Alumna’s dedication to nursing spans 50 years
By Melissa Smith
When the FBI cracked down on health care fraud in February 2014, executing the biggest takedown in Washington, D.C.,’s history by closing 10 agencies and arresting more than 20 people, patients needed somewhere to go and fast. With no time to ramp up staffing, it was all hands on deck at Professional Healthcare Resources, a home health care, hospice and personal care services organization in Washington, D.C., that was one of a handful of agencies preapproved to take affected patients. Founder and President Eileen DeCesare (LAS MS ’78), at age 73, left her office and eagerly jumped back into the field. “Here I was, my lab coat on, my stethoscope in my bag, and I went out visiting,” she laughs. “I’m really dedicated to the patients and to the nurses. I’m always ready to roll up my sleeves and help.”
2014 marked the 20th anniversary of Professional Healthcare Resources, a goal DeCesare realized while receiving treatment for breast cancer. “That was what saved my life,” she asserts. “There was no time to say, ‘Pity me, I have breast cancer.’ I was going, going, going.” Now, Professional Healthcare Resources has seven offices in Maryland, Virginia and Washington, D.C., and more than 700 employees, but DeCesare first came to the United States from the Philippines after being recruited by Cook County Hospital (now John H. Stroger Jr. Hospital of Cook County) during a nursing shortage in the 1960s.
She spent 14 years there, serving as head nurse of the pediatric unit and chairperson for quality assurance for the entire hospital while taking weekend classes at DePaul before leaving for Howard University Hospital in Washington, D.C., to become assistant director of nursing in 1978. DeCesare eventually joined District of Columbia General Hospital, serving as deputy director of nursing and, later, director of nursing systems. After 11 years in that position, she started what would become Professional Healthcare Resources.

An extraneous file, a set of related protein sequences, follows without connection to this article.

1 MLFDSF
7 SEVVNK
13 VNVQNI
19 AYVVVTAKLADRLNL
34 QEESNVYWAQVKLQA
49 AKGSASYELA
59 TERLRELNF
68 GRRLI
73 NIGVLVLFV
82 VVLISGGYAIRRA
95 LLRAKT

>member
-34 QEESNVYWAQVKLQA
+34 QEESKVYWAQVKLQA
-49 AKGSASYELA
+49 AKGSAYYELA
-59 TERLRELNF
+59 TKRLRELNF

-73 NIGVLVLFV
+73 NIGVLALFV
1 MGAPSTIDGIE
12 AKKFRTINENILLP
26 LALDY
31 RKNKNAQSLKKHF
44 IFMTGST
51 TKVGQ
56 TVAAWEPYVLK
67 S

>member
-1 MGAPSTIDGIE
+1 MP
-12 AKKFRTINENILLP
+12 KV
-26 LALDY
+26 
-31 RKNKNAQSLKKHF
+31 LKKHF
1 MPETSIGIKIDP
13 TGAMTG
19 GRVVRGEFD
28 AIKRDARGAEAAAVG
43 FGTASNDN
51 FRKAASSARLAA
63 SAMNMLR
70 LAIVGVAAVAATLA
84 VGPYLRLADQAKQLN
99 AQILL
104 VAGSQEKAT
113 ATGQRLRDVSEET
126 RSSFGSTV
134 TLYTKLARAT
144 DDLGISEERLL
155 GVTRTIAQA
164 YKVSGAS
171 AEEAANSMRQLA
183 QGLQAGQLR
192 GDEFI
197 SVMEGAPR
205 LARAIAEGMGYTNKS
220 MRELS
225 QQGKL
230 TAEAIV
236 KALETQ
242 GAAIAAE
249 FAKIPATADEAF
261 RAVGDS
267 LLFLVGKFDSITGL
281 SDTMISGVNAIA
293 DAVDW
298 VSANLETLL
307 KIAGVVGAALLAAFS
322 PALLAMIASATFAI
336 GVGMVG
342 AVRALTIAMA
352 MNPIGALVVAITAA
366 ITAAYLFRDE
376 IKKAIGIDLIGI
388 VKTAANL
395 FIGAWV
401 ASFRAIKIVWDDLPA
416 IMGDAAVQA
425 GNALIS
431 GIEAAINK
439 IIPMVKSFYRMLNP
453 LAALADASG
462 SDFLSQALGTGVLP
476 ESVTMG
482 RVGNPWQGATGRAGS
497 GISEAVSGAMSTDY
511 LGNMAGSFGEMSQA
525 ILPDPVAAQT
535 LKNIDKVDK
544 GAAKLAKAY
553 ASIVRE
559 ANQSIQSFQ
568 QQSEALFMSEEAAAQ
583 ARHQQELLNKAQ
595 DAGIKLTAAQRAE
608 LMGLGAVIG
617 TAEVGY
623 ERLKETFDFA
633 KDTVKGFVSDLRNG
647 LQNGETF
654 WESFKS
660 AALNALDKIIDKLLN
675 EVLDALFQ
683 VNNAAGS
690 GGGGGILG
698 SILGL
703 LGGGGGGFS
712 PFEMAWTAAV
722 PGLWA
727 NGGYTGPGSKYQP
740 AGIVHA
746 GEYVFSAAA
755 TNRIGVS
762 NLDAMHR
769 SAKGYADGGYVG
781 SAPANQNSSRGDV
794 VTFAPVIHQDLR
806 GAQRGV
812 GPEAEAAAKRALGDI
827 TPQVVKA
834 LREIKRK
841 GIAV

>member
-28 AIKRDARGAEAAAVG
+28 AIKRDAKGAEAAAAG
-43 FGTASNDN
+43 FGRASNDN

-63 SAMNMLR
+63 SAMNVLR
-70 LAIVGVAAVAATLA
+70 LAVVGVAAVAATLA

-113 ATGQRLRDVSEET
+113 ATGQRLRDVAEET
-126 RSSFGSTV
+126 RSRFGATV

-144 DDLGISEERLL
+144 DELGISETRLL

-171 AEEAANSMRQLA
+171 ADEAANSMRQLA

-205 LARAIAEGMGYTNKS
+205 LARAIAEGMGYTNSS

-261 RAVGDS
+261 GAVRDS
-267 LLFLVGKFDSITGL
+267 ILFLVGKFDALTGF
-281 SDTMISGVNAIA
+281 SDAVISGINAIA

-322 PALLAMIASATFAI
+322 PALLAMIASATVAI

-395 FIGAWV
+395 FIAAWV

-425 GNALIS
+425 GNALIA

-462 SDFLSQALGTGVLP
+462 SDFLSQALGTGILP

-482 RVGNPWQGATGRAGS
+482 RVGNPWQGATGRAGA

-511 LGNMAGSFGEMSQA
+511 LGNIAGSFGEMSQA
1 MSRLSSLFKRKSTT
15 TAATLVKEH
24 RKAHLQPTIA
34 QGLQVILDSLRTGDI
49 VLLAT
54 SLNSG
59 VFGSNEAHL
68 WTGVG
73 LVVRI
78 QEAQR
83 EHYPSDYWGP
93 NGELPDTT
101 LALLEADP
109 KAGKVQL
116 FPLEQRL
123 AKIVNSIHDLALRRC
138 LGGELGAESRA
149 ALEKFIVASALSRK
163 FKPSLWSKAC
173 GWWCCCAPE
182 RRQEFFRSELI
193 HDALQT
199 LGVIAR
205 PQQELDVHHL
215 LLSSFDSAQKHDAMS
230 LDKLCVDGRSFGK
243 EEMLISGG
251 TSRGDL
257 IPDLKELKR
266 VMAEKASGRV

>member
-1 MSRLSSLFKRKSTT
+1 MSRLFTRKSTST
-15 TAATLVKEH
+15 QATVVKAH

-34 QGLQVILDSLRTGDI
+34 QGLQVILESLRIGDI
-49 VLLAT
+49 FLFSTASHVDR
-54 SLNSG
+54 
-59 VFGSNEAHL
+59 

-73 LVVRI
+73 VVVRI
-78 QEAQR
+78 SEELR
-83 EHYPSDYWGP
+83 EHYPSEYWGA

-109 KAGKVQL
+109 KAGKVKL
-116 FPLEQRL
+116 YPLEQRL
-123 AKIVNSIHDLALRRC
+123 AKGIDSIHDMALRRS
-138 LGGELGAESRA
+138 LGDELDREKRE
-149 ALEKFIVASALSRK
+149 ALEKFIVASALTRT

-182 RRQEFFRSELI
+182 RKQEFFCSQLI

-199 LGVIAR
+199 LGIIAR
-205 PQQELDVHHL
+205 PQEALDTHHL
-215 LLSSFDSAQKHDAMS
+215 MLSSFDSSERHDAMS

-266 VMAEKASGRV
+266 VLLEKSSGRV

“I really think it was my degree from DePaul that opened doors for me,” she stresses. “When I was working for hospitals, they were public hospitals. Everything that I learned in public administration I have applied everywhere that I have worked, and I’m still applying it now with my company.” DeCesare was drawn to DePaul by its Catholic values. “I don’t think I would have accomplished everything that I have without that degree,” she says. “That’s how important it was to me.” The Vincentian mission inspires DeCesare to serve others. “The focus of all the work that we’re doing is for the patients,” she says. “As long as you keep the patients front and center, you’ll never go wrong because your heart is in helping others.”
Over the years, DeCesare has lived this mantra countless times. She raised $50,000 to build the Mrs. Philippines Home for Senior Citizens in Oxon Hill, Md., which provides independent housing for 73 low-income seniors, with four units designated for those with disabilities. She serves as president of the Professional Healthcare Hospice Foundation, a nonprofit organization that provides financial support to hospice patients. On Thanksgiving each year, DeCesare identifies which patients live alone and works with her staff to deliver home-cooked meals to the patients and their caretakers. “These are the kinds of things that keep me going and keep me grounded,” she explains.
While she names her children as her greatest accomplishment, DeCesare remains humbled by, yet immensely proud of, her success. “I was able to achieve my dream of providing better quality care to our patients,” she says. “I feel very proud. I’d like to leave a legacy of true commitment and devotion to our patients.” After more than half a century as a nurse, DeCesare shows no signs of slowing down. “I love nursing,” she enthuses. “You must have passion for what you’re doing, and that’s what I have. I love taking care of people!
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